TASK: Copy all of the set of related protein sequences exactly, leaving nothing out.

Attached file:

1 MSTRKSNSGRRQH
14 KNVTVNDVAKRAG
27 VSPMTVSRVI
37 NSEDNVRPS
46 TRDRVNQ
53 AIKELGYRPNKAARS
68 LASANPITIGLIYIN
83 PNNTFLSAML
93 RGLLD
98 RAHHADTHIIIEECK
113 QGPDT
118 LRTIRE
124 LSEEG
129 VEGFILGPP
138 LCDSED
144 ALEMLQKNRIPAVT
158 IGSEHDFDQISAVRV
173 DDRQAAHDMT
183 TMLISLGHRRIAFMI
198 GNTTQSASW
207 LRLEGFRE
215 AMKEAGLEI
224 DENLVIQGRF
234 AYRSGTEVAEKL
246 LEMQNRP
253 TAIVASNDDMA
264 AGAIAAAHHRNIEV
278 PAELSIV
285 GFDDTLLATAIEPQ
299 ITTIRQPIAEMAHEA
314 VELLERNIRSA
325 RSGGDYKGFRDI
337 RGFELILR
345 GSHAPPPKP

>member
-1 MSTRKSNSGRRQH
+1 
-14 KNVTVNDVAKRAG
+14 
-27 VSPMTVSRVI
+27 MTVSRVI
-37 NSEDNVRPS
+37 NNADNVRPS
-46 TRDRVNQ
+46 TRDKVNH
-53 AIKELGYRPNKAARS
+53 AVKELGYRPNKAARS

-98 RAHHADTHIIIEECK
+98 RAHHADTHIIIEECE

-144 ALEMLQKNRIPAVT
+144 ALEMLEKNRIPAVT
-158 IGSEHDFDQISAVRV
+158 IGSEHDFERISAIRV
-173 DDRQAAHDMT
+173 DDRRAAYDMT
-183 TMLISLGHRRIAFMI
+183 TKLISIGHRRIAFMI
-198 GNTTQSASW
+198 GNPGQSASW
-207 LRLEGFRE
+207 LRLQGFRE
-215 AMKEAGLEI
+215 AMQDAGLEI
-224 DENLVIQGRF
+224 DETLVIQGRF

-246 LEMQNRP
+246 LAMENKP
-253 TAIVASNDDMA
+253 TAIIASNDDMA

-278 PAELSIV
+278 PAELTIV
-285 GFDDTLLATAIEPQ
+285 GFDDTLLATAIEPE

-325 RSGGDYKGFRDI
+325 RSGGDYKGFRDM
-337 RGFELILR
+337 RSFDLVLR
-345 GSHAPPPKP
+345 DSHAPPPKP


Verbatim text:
1 MSTRKSNSGRRQH
14 KNVTVNDVAKRAG
27 VSPMTVSRVI
37 NSEDNVRPS
46 TRDRVNQ
53 AIKELGYRPNKAARS
68 LASANPITIGLIYIN
83 PNNTFLSAML
93 RGLLD
98 RAHHADTHIIIEECK
113 QGPDT
118 LRTIRE
124 LSEEG
129 VEGFILGPP
138 LCDSED
144 ALEMLQKNRIPAVT
158 IGSEHDFDQISAVRV
173 DDRQAAHDMT
183 TMLISLGHRRIAFMI
198 GNTTQSASW
207 LRLEGFRE
215 AMKEAGLEI
224 DENLVIQGRF
234 AYRSGTEVAEKL
246 LEMQNRP
253 TAIVASNDDMA
264 AGAIAAAHHRNIEV
278 PAELSIV
285 GFDDTLLATAIEPQ
299 ITTIRQPIAEMAHEA
314 VELLERNIRSA
325 RSGGDYKGFRDI
337 RGFELILR
345 GSHAPPPKP

>member
-1 MSTRKSNSGRRQH
+1 
-14 KNVTVNDVAKRAG
+14 
-27 VSPMTVSRVI
+27 MTVSRVI
-37 NSEDNVRPS
+37 NNADNVRPS
-46 TRDRVNQ
+46 TRDKVNH
-53 AIKELGYRPNKAARS
+53 AVKELGYRPNKAARS

-98 RAHHADTHIIIEECK
+98 RAHHADTHIIIEECE

-144 ALEMLQKNRIPAVT
+144 ALEMLEKNRIPAVT
-158 IGSEHDFDQISAVRV
+158 IGSEHDFERISAIRV
-173 DDRQAAHDMT
+173 DDRRAAYDMT
-183 TMLISLGHRRIAFMI
+183 TKLISIGHRRIAFMI
-198 GNTTQSASW
+198 GNPGQSASW
-207 LRLEGFRE
+207 LRLQGFRE
-215 AMKEAGLEI
+215 AMQDAGLEI
-224 DENLVIQGRF
+224 DETLVIQGRF

-246 LEMQNRP
+246 LAMENKP
-253 TAIVASNDDMA
+253 TAIIASNDDMA

-278 PAELSIV
+278 PAELTIV
-285 GFDDTLLATAIEPQ
+285 GFDDTLLATAIEPE

-325 RSGGDYKGFRDI
+325 RSGGDYKGFRDM
-337 RGFELILR
+337 RSFDLVLR
-345 GSHAPPPKP
+345 DSHAPPPKP